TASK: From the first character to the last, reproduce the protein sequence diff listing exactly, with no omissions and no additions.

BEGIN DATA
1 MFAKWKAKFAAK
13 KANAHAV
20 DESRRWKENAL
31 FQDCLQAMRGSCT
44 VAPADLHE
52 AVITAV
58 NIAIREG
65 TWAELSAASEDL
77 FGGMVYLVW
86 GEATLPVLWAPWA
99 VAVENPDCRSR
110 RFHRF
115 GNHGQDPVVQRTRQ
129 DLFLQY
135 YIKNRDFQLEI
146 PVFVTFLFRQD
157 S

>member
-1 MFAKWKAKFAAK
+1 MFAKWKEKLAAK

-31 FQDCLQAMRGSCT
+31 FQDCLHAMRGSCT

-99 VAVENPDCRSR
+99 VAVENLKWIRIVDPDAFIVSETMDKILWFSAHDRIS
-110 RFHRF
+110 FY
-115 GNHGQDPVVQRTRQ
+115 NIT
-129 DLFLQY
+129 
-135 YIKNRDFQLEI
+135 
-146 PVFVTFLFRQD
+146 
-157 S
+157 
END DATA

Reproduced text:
1 MFAKWKAKFAAK
13 KANAHAV
20 DESRRWKENAL
31 FQDCLQAMRGSCT
44 VAPADLHE
52 AVITAV
58 NIAIREG
65 TWAELSAASEDL
77 FGGMVYLVW
86 GEATLPVLWAPWA
99 VAVENPDCRSR
110 RFHRF
115 GNHGQDPVVQRTRQ
129 DLFLQY
135 YIKNRDFQLEI
146 PVFVTFLFRQD
157 S

>member
-1 MFAKWKAKFAAK
+1 MFAKWKEKLAAK

-31 FQDCLQAMRGSCT
+31 FQDCLHAMRGSCT

-99 VAVENPDCRSR
+99 VAVENLKWIRIVDPDAFIVSETMDKILWFSAHDRIS
-110 RFHRF
+110 FY
-115 GNHGQDPVVQRTRQ
+115 NIT
-129 DLFLQY
+129 
-135 YIKNRDFQLEI
+135 
-146 PVFVTFLFRQD
+146 
-157 S
+157 